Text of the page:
Recent Releases We’ve Enjoyed-Part 2

This is Part 2 of a two-part post looking at some new wines that we discovered late this year. Part 1 can be found here. In this post, you’ll find a variety of holiday red wines that won’t make you dig deep in your pocket — Cabernet, Zinfandel, Chianti and Pinot Noir.

Screen Shot 2015-12-30 at 12.44.32 PMOak Ridge Winery OZV Red Blend 2012 ($14)
If you are a fan of big, lush, jammy Zinfandels, this blend is for you. We were not expecting such a robust Zinfandel-based blend when we opened the bottle, although we should have, since it comes from Lodi’s oldest operating winery, Oak Ridge. Wow, we were hit with strong aromatics of vanilla and blackberries immediately, which then transformed to a fruit-forward blend of Zinfandel, Cabernet Sauvignon, Petite Sirah and Merlot. This wine has a lot going on, with flavors of plum, licorice and blackberries. We had it with pasta, but this rich wine would also pair well with grilled steaks, smoked meats, chicken and pizza. By the way, Oak Ridge Winery first came to our attention with its Old Soul value-wines this summer.

 

Screen Shot 2015-12-30 at 12.29.58 PMMark West 2013 Willamette Valley Pinot Noir ($15-$25, depending on where you shop)
Mark West has been producing California Pinot Noir since 1978, but this is the first one crafted from grapes sourced in the esteemed Willamette Valley.

Representative of the Pinot characteristics in Oregon wine country, this wine is lighter, brighter and more delicate than its California counterparts, but it is definitely not a lightweight.

With notes of cranberry, cherry and apple, this Pinot will pair well with meats such as prime rib, but we think it would also be fabulous with salmon.

 

Screen Shot 2015-12-30 at 11.42.09 AMSterling Vintner’s Collection 2013 Cabernet Sauvignon ($17) and 2013 Meritage ($14)
Sterling Vineyards introduced a few new releases for the holidays, including these two reds. The Cabernet Sauvignon is medium-bodied and juicy, filled with flavors of plum, cherries, blackberries and a touch of smoke and violets. If you can’t find the 2013, no worries – Sterling has already released the 2014 vintage.

The Meritage blends Merlot, Cabernet Sauvignon, Cabernet Franc, Malbec and Petit Verdot into a good wine to pair with food. Both of these wines will go well with grilled steaks, meat pastas and even roasted chicken in a rich sauce.

 

Screen Shot 2015-12-30 at 11.55.09 AMSanta Cristina 2013 Chianti Superiore ($16)
Santa Cristina produces Italy’s No. 1 selling red wine, Rosso; released its first wine in 1946; and is represented by Ste. Michelle Wine Estates in Washington state.

The 2013 Chianti Superiore is a ruby-colored blend of Sangiovese (95%) and Merlot (5%). This is a tasty, medium-bodied wine with aromas of plum and cherry that are also experienced on the palate.

We enjoyed it with pasta, but it would also go well with mushroom dishes, turkey or chicken.

 

 

Screen Shot 2015-12-30 at 12.41.15 PMRed Diamond 2012 Limited Release Mysterious Red Blend ($10)
This wine was released in time for Halloween, but it works well for this holiday season too.

A blend of 56% Syrah, 40% Merlot, 3% Viognier and 1% other red varieties, this bold wine is described as mysteriously dark, with a palate of dark red berries and a hint of spice.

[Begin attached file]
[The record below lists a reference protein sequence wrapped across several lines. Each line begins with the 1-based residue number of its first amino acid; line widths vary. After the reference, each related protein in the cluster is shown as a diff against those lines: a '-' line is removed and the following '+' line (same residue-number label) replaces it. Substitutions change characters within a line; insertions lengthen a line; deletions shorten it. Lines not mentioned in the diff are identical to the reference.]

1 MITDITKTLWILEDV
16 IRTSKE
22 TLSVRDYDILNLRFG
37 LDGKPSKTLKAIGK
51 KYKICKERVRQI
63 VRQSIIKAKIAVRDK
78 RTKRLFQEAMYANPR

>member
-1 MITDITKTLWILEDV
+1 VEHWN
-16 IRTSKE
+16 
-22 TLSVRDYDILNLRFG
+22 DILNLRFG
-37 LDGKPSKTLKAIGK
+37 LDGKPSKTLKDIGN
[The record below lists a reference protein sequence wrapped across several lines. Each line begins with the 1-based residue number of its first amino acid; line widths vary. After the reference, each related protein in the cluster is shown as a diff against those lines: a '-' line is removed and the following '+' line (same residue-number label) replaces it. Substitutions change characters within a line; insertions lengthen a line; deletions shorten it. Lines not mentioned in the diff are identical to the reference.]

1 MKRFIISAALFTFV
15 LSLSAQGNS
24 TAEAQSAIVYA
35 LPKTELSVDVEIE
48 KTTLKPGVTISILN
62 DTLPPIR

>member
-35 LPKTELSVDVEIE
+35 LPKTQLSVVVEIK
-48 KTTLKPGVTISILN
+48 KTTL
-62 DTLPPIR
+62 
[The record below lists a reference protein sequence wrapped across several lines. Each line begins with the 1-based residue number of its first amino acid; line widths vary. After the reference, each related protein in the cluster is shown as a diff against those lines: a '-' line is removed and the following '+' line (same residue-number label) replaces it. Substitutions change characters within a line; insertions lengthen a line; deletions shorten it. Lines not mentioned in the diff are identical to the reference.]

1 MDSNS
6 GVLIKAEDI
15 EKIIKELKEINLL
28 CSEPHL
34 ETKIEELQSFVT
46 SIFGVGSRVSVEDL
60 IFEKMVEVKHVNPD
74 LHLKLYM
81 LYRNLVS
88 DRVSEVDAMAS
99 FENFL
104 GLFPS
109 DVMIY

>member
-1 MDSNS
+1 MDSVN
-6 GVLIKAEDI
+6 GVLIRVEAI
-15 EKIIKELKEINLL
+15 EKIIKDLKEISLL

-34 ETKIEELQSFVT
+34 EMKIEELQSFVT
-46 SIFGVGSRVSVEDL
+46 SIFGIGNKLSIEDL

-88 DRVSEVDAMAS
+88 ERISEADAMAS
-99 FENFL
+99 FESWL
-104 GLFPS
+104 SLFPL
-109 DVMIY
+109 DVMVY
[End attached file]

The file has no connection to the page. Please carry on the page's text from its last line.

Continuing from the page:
It pairs well with hearty dishes such as grilled steaks, rich stews or strong cheeses, or with sweets such as chocolate peanut butter cups.

At this price, how can you go wrong?

 

Thank you to Oak Ridge Winery, Mark West, Sterling Vineyards, Santa Cristina and Red Diamond for samples of these wines.

Happy holidays and cheers!
Margot and Dave

Maryhill Winery

Back in June, 2010, I wrote a blog post about how we wanted to visit Maryhill Winery, known for its breathtaking views of the Columbia Gorge and very good value-priced wines. Another year has gone by, and try as we did, we could not get there in 2011. I was so busy traveling for my “day job” that I couldn’t make as many winery trips as we had hoped.

Thankfully, we still had an opportunity to taste some of Maryhill’s wines, even though we didn’t make it to the winery, which is the state’s 15th largest in terms of production (80,000 cases) and located on the Washington-Oregon border.

We recently tried three samples that were sent to us:  2006 Syrah Proprietor’s Reserve ($20), 2006 Sangiovese ($18) and 2007 Zinfandel ($22). (You can find newer Maryhill releases; we waited for more than a year before tasting these ones.)

The 2006 Syrah Proprietor’s Reserve received 92 points from Robert Parker, along with a Double Gold for Syrah under $20 in the 2009 Seattle Wine Awards and a Gold from the 14th Annual Northwest Wine Summit 2009. More than two years later, we could see why this rich and silky Syrah is a winner. We enjoyed it with a savoury stew; it would also pair nicely with a hearty roast.

The 2006 Sangiovese paired perfectly with Dave’s delicious spaghetti, but it would have worked well with barbeque ribs, pasta or pizza too. More than a year after its release, this medium-bodied wine exhibited an earthiness that we weren’t expecting, with cherry, orange peel and mineral on the palate often associated with Sangiovese.

The 2007 Zinfandel  was crafted for “pure palate pleasure.”  Fruit-forward and jammy, with a deep ruby color, this wine has character. We nibbled on strong, stinky cheese, a perfect match for this dry red.

Although we waited to taste these wines, we hopefully won’t have to wait too much longer to visit the winery. It’s a new year, and hopefully 2012 will be the one!

Cheers!